Running errands on two wheels

Grabbing your groceries, picking up a prescription, stopping by the post office – sure you CAN do these things by traditional four-wheeled transit, in your car, but if you’ve got a bike you can do them with just TWO wheels and get a dose of exercise while you’re at it!

Richmond is a great city for biking for any number of reasons, but one great reason to ride is simple utility! Running errands.

The good news is that you can probably start running errands by bike with what you already have.  There are lots of bikes and bike products that can help you carry more, be more comfortable hauling heavy or big items (even kids!), or to cart stuff over longer distances, but don’t be fooled! You don’t need anything special or fancy to begin running errands on your bike. It’s easy to just get started with things you probably have already. Here’s how:

  • You’ll need your bike (duh!), a decent bike lock, a backpack, and a smile!
  • Pick a useful destination and route you’re comfortable taking to get there.
  • Pedal out! Your heart rate gets going, a little heavy breathing, and you’re there!
  • Lock up outside. Use a rack if it’s available or a nearby post if it isn’t. Try to leave room for pedestrians to easily walk by, so your bike isn’t an obstruction.
  • I like to keep my helmet with me when I shop to send the message that “bike riders shop here”, but you can leave it with your bike, too.
  • After you’re done, load up. There’s nothing wrong with a bag or two on your handlebars but it can throw you off balance, so test it first and use a backpack if you’ve got one. In general, it’s easier for you if you use a backpack.

All in all, you can shop basically the same by bike as any other way.  Bring friends to make it more fun (and riding with friends is great, too!).  Stop for refreshments.  Enjoy the day.

Extra credit:

Now that you’ve had a simple and enjoyable experience running an errand by bike, you can consider what you could use to carry even more (say a full grocery trip, a few kids to/from school, or heavy tools).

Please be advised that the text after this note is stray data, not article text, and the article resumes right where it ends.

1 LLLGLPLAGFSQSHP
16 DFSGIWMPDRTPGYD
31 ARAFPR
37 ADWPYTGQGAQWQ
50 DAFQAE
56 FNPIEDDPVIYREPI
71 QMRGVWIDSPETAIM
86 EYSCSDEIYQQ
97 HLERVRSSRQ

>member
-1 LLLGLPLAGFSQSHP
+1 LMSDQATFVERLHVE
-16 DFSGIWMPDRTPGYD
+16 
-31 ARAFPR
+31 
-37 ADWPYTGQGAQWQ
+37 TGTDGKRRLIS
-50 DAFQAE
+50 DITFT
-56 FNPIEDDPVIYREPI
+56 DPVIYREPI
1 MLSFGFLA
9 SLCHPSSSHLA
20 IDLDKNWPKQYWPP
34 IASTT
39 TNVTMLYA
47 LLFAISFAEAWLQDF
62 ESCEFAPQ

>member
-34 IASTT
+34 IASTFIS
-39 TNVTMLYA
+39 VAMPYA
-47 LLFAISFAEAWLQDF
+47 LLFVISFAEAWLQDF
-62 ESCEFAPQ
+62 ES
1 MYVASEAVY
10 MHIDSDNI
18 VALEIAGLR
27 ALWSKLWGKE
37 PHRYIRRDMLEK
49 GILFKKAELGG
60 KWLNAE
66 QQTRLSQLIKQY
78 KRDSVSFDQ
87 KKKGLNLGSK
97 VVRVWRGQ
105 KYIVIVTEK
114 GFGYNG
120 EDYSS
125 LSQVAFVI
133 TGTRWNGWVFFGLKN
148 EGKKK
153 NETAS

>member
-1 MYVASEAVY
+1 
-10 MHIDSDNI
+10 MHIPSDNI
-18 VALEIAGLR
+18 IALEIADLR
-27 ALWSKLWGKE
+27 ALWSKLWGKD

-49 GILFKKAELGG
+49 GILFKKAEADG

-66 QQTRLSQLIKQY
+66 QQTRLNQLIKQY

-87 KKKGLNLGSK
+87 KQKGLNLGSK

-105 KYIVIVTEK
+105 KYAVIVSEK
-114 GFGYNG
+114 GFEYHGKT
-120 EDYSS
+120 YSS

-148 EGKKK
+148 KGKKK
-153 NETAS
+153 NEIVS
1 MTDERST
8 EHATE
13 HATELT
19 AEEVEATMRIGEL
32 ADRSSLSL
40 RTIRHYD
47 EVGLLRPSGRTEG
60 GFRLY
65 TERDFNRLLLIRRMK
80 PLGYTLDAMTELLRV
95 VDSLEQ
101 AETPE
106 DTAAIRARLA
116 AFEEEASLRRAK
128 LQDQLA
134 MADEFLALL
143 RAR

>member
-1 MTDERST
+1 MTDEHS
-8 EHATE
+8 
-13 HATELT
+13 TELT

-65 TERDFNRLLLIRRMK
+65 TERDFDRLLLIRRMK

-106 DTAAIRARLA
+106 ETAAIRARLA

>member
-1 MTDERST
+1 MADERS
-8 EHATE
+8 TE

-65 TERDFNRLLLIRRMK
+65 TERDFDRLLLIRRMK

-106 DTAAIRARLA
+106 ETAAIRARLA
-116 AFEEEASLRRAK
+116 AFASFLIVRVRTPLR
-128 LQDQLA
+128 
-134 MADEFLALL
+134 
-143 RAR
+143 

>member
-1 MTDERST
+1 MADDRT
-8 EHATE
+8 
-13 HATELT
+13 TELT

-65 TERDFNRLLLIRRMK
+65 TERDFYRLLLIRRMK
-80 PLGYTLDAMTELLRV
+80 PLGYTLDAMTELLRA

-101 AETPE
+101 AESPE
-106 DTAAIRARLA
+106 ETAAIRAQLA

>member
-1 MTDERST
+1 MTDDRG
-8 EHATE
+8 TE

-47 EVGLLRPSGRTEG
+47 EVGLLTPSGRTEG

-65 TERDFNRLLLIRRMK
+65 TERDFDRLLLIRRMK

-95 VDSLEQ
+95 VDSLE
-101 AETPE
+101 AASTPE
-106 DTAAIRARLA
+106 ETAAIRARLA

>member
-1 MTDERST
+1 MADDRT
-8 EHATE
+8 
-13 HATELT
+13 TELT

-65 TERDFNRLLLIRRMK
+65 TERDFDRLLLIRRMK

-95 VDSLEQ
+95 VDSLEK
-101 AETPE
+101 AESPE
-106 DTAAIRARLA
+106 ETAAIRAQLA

At first it can be good to avoid racks on the handlebars or otherwise on the front end of the bike, unless you’re experienced, because the weight can significantly affect bike handling.

  • Trailers. There are bike trailers that can attach to any bike.  With many of the same advantages of racks and panniers, trailers are also easy to remove when not in use.  The right trailer can also be used to cart kids, or dogs too, which can make a great day at the park or trip to school!
  • Cargo bikes. If bike utility trips are really important to you, you can invest in a bike specifically designed to carry cargo.  They often have longer wheelbases to make room for extra cargo and to engineer extra stability while loaded.  Some push the front wheel out several feet in order to make room for a cargo platform in front of the rider, keeping the weight low and the bike very predictable while riding.

More than equipment:

Consider what would make running errands by bike more feasible for you.  Do your favorite shops and stores have proximal bike racks?  Do you have a safe and comfortable route to take?  Could you choose businesses that are closer to where you live or work?

There are lots of ways to make running errands on your bike comfortable, efficient, and fun. It’s all about what you need. Your best ally to make sure you have the optimal set up for you is your local bike shop. They can mount any new gear you’re adding and advise you on the best options for racks, baskets, and more.